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Celebrating Ireland's Floating Heritage

Celebrating Ireland's Floating Heritage

Home arrow Vessels arrow Royal Canal Floats arrow Float No. 3 - Royal Canal - late 1800's
Float No. 3 - Royal Canal - late 1800's PDF Print E-mail
02 November 2008

no 3 float


This boat is now known as the Killucan Project Barge and it currently lies opposite Thomastown Harbour on the Royal Canal at the 18th Lock.

Up until 1993 the boat had been lying half full of water a few miles east of Killucan where it lay since the canal was closed by CIE in 1961. The boat's exact origins are unknown but as it measures 60ft x 13ft it was most likely a former GCC Horse Boat. By her design and lines she was built in the late 1800's or early part of the 20th Century and operated as a horse drawn cargo boat. It is not know when she moved to the Royal Canal or whether she worked commercially there before joining the maintenance fleet and being renumbered to Float No. 3. One likely scenario was as horse traffic declined on the Grand she was transferred to the maintenance department and then moved in the early 1950's to the Royal Canal. What is known is that prior to 1961 it was used as a maintenance boat on the Canal.

It was one of a series of five maintenance boats referred to as "Floats" used along the Royal Canal. It never had an engine, and was mainly used to carry patching materials (Puddling Clay) to seal the bottom of the canal and rubble to beef up the canal banks. The last crew to work on her were Andrew Flanagan, William Leech and Richard Quinn. Little did they know the boat would be back in action in the area over 40 years later.

In the early 1990's members of the Royal Canal Amenity Group (RCAG) took on the idea of restoring one of the many derelict barges on the Royal Canal. Having surveyed all the resting hulls on the canal a former maintenance barge lying east of D'Arcy's Bridge in Killucan was selected as giving the best chance of a successful restoration. The boat was available to be bought for £10 from ClE on condition of purchase that when restored it would be used as a floating Museum of Canal Transport with displays of canal flora and fauna. Waterbus trips on the canal and a running commentary of canal sights would give those taking part a flavor of times past.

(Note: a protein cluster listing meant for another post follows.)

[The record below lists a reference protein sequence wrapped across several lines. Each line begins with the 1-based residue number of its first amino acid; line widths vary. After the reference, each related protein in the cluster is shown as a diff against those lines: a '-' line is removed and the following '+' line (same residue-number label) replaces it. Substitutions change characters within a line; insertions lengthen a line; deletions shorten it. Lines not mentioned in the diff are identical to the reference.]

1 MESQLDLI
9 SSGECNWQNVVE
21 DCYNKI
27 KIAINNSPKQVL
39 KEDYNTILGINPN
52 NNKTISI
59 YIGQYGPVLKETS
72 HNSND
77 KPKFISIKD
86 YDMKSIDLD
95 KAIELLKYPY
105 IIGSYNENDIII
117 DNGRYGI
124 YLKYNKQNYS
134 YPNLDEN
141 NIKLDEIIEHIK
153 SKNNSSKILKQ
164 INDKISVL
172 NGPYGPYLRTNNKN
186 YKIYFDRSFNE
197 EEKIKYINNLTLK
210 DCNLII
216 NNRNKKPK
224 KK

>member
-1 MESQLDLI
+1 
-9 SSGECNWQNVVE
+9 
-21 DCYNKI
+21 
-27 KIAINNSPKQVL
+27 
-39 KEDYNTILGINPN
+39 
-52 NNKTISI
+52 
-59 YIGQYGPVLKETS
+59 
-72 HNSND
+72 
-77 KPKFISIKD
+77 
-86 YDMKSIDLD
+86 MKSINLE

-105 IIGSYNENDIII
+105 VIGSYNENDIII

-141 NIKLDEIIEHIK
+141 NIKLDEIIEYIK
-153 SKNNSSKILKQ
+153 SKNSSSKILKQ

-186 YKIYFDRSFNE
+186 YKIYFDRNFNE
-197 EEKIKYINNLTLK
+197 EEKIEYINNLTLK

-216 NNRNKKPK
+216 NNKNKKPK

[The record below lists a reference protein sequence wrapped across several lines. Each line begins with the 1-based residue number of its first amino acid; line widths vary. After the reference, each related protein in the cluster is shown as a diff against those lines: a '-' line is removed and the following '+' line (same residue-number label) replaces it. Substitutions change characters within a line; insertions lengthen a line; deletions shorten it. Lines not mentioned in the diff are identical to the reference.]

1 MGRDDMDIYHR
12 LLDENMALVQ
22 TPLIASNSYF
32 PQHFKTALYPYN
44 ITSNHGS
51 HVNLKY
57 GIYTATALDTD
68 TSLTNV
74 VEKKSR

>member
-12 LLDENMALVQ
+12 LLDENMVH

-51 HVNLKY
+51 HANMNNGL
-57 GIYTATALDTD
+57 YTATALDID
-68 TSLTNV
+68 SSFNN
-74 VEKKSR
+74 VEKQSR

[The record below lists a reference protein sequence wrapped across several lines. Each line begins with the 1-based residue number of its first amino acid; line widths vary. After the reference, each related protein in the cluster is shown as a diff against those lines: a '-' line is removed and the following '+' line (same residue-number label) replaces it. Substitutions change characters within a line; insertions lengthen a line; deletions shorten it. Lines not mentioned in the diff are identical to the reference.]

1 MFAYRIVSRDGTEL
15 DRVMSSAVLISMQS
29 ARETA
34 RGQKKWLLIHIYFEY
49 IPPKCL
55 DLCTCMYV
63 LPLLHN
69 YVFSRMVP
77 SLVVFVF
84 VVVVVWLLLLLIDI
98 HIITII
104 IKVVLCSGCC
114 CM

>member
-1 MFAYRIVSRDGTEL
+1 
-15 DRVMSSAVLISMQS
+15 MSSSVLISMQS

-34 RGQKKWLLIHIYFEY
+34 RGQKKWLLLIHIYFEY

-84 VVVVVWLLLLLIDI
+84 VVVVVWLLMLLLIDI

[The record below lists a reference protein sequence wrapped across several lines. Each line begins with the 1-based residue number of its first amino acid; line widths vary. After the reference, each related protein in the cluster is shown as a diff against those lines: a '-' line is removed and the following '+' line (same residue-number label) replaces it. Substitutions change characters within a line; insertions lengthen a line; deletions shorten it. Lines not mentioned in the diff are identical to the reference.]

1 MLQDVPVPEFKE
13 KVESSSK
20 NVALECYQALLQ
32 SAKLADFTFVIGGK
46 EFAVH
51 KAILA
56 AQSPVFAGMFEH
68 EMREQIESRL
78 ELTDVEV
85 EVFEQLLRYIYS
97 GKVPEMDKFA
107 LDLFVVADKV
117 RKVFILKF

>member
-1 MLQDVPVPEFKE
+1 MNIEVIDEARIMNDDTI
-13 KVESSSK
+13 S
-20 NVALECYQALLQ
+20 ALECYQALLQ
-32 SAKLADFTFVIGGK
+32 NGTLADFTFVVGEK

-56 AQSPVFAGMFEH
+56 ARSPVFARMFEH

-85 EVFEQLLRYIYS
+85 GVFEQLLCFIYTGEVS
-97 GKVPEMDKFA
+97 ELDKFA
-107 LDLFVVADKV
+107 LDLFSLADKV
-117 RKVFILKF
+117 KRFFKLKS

The proposers of the project ran into problems trying to find a suitable workshop in the greater Dublin area where the restoration could take place and in the end turned to the Executive of the RCAG for support. Eventually, after due consideration, the Killucan Branch of the RCAG agreed to take over the project. Killicuan equally had difficulties in getting a premises but had luck in that Government funding became available to assist in restoring canal boats from the Grand Canal. "Killucan Community and Canal Development Limited" was formed and was successful in securing some of that funding for a barge renovation on the Royal.

Under the terms of the scheme the work was to be carried out as a Community Youth Training Project. The skills to be imparted were metalwork, welding, electrical work, plumbing, and all the skills needed in the complex job of restoring a barge. Trainees would be paid by FAS.
A workshop was located at the rear of the Topic newspaper printing works in Mullingar and FAS agreed to pay the rent. The restoration started in January 1996, just as the Celtic Tiger made its debut. The new economic circumstances and the subsequent drop in unemployment made it extremely difficult to find suitable trainees for the project and those that did join left as soon as they had learned the basic skills. With the pool of suitable trainees dwindling the project came to a halt. However by 2000 most of the major fabrication work had been completed, including the replacement of many ribs, the insertion of supports for a floor, a complete replating and the construction of a cabin frame. Waterways Ireland removed the unfinished boat to Thomastown Harbour where it lay on the hard stand for two years.

In the Summer of 2002 members of the community decided that the scheme would die if they didn't take some action. A compressor and sandblasting plant were borrowed from a local businessman. Paint was ordered and within a fortnight the boat was sandblasted and painted.

After some negotiations, Waterways Ireland agreed to assist the completion of the project. A Tullamore based company got the contract to carry out the remainder of the welding and the boat was returned to the water in 2002. Tenders were sent out for the interior refit and by the Summer of 2004 Inhouse Technologies of Dublin had completed the task.

A program of work has been agreed with the Dept. of Marine which, when complete, will allow this restored boat to bring a new lease of life to the restored Royal Canal.



Last Updated ( 20 November 2010 )
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